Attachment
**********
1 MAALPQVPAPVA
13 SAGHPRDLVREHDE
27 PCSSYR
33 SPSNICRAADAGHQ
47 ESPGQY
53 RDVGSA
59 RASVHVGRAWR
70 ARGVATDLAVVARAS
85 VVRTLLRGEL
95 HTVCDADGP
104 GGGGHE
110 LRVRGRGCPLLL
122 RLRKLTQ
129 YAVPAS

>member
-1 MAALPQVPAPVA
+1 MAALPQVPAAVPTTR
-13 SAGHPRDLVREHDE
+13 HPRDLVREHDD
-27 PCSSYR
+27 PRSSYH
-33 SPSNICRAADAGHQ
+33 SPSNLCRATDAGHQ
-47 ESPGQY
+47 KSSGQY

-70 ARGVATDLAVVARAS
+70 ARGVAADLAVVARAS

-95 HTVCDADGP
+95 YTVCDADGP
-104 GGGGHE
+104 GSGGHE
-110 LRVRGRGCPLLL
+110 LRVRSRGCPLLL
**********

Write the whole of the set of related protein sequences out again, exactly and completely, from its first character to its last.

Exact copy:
1 MAALPQVPAPVA
13 SAGHPRDLVREHDE
27 PCSSYR
33 SPSNICRAADAGHQ
47 ESPGQY
53 RDVGSA
59 RASVHVGRAWR
70 ARGVATDLAVVARAS
85 VVRTLLRGEL
95 HTVCDADGP
104 GGGGHE
110 LRVRGRGCPLLL
122 RLRKLTQ
129 YAVPAS

>member
-1 MAALPQVPAPVA
+1 MAALPQVPAAVPTTR
-13 SAGHPRDLVREHDE
+13 HPRDLVREHDD
-27 PCSSYR
+27 PRSSYH
-33 SPSNICRAADAGHQ
+33 SPSNLCRATDAGHQ
-47 ESPGQY
+47 KSSGQY

-70 ARGVATDLAVVARAS
+70 ARGVAADLAVVARAS

-95 HTVCDADGP
+95 YTVCDADGP
-104 GGGGHE
+104 GSGGHE
-110 LRVRGRGCPLLL
+110 LRVRSRGCPLLL